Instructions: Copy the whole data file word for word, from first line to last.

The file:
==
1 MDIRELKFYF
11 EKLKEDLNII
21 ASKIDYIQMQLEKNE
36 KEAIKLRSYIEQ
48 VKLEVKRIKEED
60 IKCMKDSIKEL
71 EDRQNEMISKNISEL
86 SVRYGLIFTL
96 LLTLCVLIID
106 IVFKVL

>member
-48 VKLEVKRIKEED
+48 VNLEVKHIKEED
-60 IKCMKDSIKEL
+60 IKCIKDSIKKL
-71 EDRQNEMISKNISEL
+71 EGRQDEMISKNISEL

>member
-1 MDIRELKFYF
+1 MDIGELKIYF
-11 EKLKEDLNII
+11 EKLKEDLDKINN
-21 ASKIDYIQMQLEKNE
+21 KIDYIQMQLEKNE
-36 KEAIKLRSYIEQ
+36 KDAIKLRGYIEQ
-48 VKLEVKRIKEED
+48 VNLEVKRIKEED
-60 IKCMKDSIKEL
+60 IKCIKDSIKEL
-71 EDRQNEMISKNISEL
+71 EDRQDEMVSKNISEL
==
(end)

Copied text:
1 MDIRELKFYF
11 EKLKEDLNII
21 ASKIDYIQMQLEKNE
36 KEAIKLRSYIEQ
48 VKLEVKRIKEED
60 IKCMKDSIKEL
71 EDRQNEMISKNISEL
86 SVRYGLIFTL
96 LLTLCVLIID
106 IVFKVL

>member
-48 VKLEVKRIKEED
+48 VNLEVKHIKEED
-60 IKCMKDSIKEL
+60 IKCIKDSIKKL
-71 EDRQNEMISKNISEL
+71 EGRQDEMISKNISEL

>member
-1 MDIRELKFYF
+1 MDIGELKIYF
-11 EKLKEDLNII
+11 EKLKEDLDKINN
-21 ASKIDYIQMQLEKNE
+21 KIDYIQMQLEKNE
-36 KEAIKLRSYIEQ
+36 KDAIKLRGYIEQ
-48 VKLEVKRIKEED
+48 VNLEVKRIKEED
-60 IKCMKDSIKEL
+60 IKCIKDSIKEL
-71 EDRQNEMISKNISEL
+71 EDRQDEMVSKNISEL